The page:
The airframe was substantially intact. The airplane was positioned level and the wings shored up to keep it level. The wings and tail surfaces remained attached. The landing gear was in the retracted position and the flaps were in the up position. The elevator trim tab actuator was measured to be 1.55 inches equating to a 0 to 5 degrees tab down deflection. There was buckling of the aft fuselage in a downward left direction. There was leading edge damage to the left wing that was consistent with the reported impact with the overhead power line. All control surfaces remained attached and all hinge locations were intact. Continuity was confirmed from each control surface to the cockpit area. No fuel was found in either wing fuel tank when checked with a fuel strainer cup. The gascolator was removed and its contents drained. An estimated 2 ounces total quantity of liquid was drained from the gascolator. Of that 2 ounces, about 1-1/2 ounces appeared to be 100LL aviation gasoline and ½ ounce appeared to be water. The sample was tested using a water detection paste to confirm the presence of water. The separated layer was confirmed to be water.

A subsequent examination and test run was conducted on the engine from the airplane on October 11, 2011 at the Continental Motors facility in Mobile, Alabama. The NTSB investigator in charge was present for the preparation and engine test run. Several engine components that had sustained impact damage during the accident were replaced with substitute or repaired parts prior to the engine test run. Subsequently, the engine was placed into an engine testing cell and run at various throttle settings from idle to full throttle. No defects were detected in the operation of the engine during the test run. The engine was able to produce full rated power output and exhibited no hesitation or stumbling during throttle application.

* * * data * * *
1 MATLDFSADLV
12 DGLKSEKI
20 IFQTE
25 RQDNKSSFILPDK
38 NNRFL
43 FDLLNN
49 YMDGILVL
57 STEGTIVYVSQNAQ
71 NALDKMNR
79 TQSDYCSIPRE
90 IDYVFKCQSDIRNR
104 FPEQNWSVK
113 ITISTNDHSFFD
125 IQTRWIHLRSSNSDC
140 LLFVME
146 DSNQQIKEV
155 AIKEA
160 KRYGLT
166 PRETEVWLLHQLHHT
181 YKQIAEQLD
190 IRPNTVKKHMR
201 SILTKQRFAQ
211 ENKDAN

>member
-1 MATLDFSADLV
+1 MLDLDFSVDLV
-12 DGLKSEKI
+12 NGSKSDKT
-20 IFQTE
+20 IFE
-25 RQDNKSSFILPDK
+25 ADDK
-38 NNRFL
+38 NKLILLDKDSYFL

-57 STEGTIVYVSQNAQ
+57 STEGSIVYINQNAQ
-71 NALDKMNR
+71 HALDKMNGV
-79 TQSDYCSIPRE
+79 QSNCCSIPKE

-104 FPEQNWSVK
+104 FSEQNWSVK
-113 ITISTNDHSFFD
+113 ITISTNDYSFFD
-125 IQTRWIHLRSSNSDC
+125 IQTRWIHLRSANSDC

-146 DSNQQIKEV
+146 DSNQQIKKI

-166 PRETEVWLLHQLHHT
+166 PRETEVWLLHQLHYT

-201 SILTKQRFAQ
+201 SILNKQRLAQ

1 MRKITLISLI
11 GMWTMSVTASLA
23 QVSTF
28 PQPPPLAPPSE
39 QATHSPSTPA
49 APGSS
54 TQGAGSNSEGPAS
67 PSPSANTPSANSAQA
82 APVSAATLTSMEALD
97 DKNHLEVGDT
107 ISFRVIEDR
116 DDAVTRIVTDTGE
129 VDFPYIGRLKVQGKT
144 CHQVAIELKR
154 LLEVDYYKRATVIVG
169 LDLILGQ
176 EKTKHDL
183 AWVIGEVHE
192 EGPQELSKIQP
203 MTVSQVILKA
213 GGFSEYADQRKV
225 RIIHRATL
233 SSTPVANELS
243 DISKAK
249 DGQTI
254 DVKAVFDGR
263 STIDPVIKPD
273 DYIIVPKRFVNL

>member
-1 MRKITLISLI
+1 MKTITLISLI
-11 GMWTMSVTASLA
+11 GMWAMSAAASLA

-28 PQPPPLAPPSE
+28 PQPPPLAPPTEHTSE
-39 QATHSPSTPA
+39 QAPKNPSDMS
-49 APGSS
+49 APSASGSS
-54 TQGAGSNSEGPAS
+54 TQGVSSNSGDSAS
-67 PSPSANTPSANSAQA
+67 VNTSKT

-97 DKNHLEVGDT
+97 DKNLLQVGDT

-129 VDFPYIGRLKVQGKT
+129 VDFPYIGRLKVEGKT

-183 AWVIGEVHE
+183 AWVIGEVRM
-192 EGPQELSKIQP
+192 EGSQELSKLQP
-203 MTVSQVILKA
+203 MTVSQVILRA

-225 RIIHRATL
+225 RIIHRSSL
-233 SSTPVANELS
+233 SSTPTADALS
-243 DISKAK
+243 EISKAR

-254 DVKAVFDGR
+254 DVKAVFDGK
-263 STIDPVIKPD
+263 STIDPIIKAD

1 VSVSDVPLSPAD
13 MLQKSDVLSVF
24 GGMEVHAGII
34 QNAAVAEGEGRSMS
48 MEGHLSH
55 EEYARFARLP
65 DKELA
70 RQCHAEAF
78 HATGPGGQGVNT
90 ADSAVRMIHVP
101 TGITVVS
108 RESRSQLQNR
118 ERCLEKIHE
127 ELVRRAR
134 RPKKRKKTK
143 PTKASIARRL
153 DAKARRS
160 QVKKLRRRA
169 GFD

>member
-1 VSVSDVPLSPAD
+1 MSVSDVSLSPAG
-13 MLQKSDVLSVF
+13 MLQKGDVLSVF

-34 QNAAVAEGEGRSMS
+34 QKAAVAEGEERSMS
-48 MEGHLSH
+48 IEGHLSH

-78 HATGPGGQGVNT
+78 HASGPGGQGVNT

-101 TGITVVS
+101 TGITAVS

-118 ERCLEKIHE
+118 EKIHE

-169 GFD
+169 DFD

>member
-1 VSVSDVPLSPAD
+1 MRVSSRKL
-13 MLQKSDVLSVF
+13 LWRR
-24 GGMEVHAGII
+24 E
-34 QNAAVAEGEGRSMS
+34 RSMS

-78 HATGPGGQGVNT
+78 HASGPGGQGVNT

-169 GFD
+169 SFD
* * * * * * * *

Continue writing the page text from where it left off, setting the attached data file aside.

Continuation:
An autopsy of the pilot was performed on June 27, 2011. The pilot’s was attributed to multiple traumatic injuries sustained in the accident.

The FAA Civil Aerospace Medical Institute forensic toxicology report noted the presence of Ibuprofen and Quinine in the submitted samples. Specifically, the report noted:
Ibuprofen detected in Urine;
Quinine detected in Urine;

Ibuprofen is a nonnarcotic analgesic and anti-inflammatory agent. It is available in prescription, as well as nonprescription, forms.
Quinine is an anti-malarial used in the treatment of malaria and leg cramps. It is an additive in tonic water.